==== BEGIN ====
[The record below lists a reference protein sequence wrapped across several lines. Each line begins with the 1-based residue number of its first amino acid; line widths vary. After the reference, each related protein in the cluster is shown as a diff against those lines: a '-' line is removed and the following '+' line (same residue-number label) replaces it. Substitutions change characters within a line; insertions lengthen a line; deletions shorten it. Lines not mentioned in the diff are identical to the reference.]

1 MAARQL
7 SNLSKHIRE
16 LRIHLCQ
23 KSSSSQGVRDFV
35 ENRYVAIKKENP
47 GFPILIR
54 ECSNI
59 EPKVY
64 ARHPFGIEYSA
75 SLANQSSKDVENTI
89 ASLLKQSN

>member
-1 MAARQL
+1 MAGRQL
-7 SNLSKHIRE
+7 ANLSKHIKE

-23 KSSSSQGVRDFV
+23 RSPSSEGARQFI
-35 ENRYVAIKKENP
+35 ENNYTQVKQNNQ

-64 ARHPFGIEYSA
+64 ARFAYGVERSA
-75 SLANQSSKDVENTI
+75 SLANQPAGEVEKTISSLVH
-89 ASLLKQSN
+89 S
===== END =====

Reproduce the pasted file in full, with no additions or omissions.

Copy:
[The record below lists a reference protein sequence wrapped across several lines. Each line begins with the 1-based residue number of its first amino acid; line widths vary. After the reference, each related protein in the cluster is shown as a diff against those lines: a '-' line is removed and the following '+' line (same residue-number label) replaces it. Substitutions change characters within a line; insertions lengthen a line; deletions shorten it. Lines not mentioned in the diff are identical to the reference.]

1 MAARQL
7 SNLSKHIRE
16 LRIHLCQ
23 KSSSSQGVRDFV
35 ENRYVAIKKENP
47 GFPILIR
54 ECSNI
59 EPKVY
64 ARHPFGIEYSA
75 SLANQSSKDVENTI
89 ASLLKQSN

>member
-1 MAARQL
+1 MAGRQL
-7 SNLSKHIRE
+7 ANLSKHIKE

-23 KSSSSQGVRDFV
+23 RSPSSEGARQFI
-35 ENRYVAIKKENP
+35 ENNYTQVKQNNQ

-64 ARHPFGIEYSA
+64 ARFAYGVERSA
-75 SLANQSSKDVENTI
+75 SLANQPAGEVEKTISSLVH
-89 ASLLKQSN
+89 S